Some characters don't need to change all that much, admittedly. It's wonderful to revisit Mario Cantone's Anthony and see the late Willie Garson's final appearance as Stanford. Their charm lies in their relative immutability; Anthony remains golden-hearted, hilariously cutting and brash, and Stanford is gentle, self-deprecating, honest and supportive as ever. Neither was written with extensive complexity in the first place but regardless, the limited time we get with Garson's beloved Stanford before his untimely death is one of the best parts about this return.

As for the rest of it, King dabs a cosmetic fix on the largest misses in the first go-round, like the lack of any major characters who aren't cisgender white women or gay white men. But he gauchely forces this via relationships that are either contractual or transactional.

Carrie's new job as a podcast co-host places her on a chatter team with a non-binary comic Che Diaz (Sara Ramirez) and a bro played by Bobby Lee. Charlotte finds a Black version of herself on the events planning committee at their children's' school in Lisa Todd Wexley (Nicole Ari Parker).  

Miranda returns to graduate school to take a class on policies and principles of humanitarian law and erupts into a geyser of clueless cringe straight out of an HR video on day one of meeting her professor, Dr. Nya Wallace (Karen Pittman).

There's something to appreciate in what King and the writers are trying to accomplish in these introductions and Miranda and Charlotte's anxious awkwardness in the presence of people who aren't them. The very attempt acknowledges that the show idolized a group of privileged white women while erasing the extensive, joyous diversity of New York.

Nevertheless, the script also makes amends in some of the clumsiest, most nightmarish plot developments imaginable. Some of it is intentional, particularly an upcoming episode written by Keli Goff that demonstrates Charlotte's discomfort with being around people of color by advising Harry to cite Black authors in conversations with Lisa, who she's desperate to impress and befriend . . . why, exactly, beyond Lisa's impressiveness and Blackness? It's not entirely clear.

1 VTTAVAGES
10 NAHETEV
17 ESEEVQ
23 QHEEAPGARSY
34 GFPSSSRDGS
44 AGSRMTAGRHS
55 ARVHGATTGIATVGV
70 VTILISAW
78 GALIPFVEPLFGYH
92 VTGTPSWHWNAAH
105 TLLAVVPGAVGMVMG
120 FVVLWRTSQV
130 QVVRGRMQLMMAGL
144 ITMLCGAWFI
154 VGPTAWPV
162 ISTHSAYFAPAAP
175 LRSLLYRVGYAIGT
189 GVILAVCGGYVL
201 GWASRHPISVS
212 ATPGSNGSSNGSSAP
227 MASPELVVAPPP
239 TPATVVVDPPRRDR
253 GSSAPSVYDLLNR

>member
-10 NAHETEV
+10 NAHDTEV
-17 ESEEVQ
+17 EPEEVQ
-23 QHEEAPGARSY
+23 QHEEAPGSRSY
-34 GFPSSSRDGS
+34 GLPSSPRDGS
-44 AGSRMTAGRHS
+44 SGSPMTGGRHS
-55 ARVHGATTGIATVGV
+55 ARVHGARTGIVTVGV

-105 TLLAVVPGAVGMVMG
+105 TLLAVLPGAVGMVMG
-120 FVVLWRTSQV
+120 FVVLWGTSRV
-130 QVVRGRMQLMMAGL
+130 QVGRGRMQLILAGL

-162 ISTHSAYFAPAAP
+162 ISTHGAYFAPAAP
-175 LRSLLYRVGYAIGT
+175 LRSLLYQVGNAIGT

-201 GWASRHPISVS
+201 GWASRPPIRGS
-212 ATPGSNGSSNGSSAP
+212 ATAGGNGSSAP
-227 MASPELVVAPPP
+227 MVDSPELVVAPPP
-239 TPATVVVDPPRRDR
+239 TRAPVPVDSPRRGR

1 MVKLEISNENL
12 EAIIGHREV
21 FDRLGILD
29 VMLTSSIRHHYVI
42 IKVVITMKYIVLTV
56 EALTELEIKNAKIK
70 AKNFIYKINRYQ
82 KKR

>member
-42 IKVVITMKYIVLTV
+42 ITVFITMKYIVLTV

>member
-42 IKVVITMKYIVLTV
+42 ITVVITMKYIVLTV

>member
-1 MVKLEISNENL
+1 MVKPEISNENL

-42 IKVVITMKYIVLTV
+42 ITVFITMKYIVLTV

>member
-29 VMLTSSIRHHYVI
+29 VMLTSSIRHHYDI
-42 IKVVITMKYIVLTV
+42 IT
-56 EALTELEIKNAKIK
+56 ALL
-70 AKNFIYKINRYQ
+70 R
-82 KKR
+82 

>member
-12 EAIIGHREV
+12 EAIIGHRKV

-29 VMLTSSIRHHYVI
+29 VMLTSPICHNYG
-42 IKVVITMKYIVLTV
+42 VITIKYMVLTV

In another Miranda joins the girls in what looks like a white lady culture safari uptown to a queer comedy show. Later she describes the event as being surrounded by "alternative types." We've long passed the point of realizing Miranda is a problematic liberal white woman and it's not surprising in the least that vanilla sex columnist Carrie, in her silver years, has problems saying the word "pussy" to a non-binary person who has one. But . . . ''alternative types"? The woman lives in Brooklyn, not Weehawken.

The entire joke of the show is that these women are ridiculously unaware of how out-of-touch they are even as it uses life's circumstances to let us know that yes, it is entirely aware of the issue but at a loss as to how to own its shortcomings in that department, let alone fix them in ways that seem even partially natural.

When "And Just Like That" drops a shattering twist at the beginning of the season that informs everything that follows, it creates an upheaval one would think would lead to some measure of self-examination.  Not in the four episodes provided for review.

Instead the twist amplifies how Charlotte's cloying adorableness masks her inability to stop making everything about her. Miranda's rut includes a crutch that's all too common on TV series desperate to give a character an escalating problem.

"We can't just stay who we were," Miranda says in a moment of clarity. It's true. Over the decades the first generation of the "Sex and the City" Cosmo-sipping, Blahnik-coveting faithful has awakened to aspects of the show that haven't aged well.

"And Just Like That" could have figured out a way to honor what "SATC" was at its best by saying something inspirational and honest about what a woman gains and loses as she leaving youth behind and steps into a new life phase. The introduction of Sarita Choudhury's real estate agent Seema Patel begins to move in this direction and refreshingly pushes back on Carrie's reflexive tendency to relate happiness to being in a relationship. That's a good thing, because it's part of what Ms. Jones brought to the brunch table beyond her sexual conquests.

Samantha enjoyed being on the edge of culture, always striving to keep up, albeit embarrassingly clumsily in many regards. Her absence is explained by a leap into a huge, wild change, placing the others' creative stagnancy in bold relief.

This enables the writers to render the character as an invisible presence at an occasion where she's acutely missed, a harmonizing grace note within a dissonant sonata. Samantha in absentia provides a gesture reminding Carrie that she knows what to do and what she needs, in a way that's a tender, tasteful and heartfelt. In that moment, we miss her. Everything that comes beforehand and much of what comes after makes a person understand why she cut bait and ran, and appreciate her for refusing to look back. Still, I'd love to see her side of the story someday. It has to be more fascinating than this.

The first two episodes of "And Just Like That" debut Dec. 9 on HBO Max. The remaining eight episodes premiere weekly on Thursdays. Watch a trailer for the series below, via YouTube.

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By Melanie McFarland

Melanie McFarland is Salon's award-winning senior culture critic. Follow her on Twitter: @McTelevision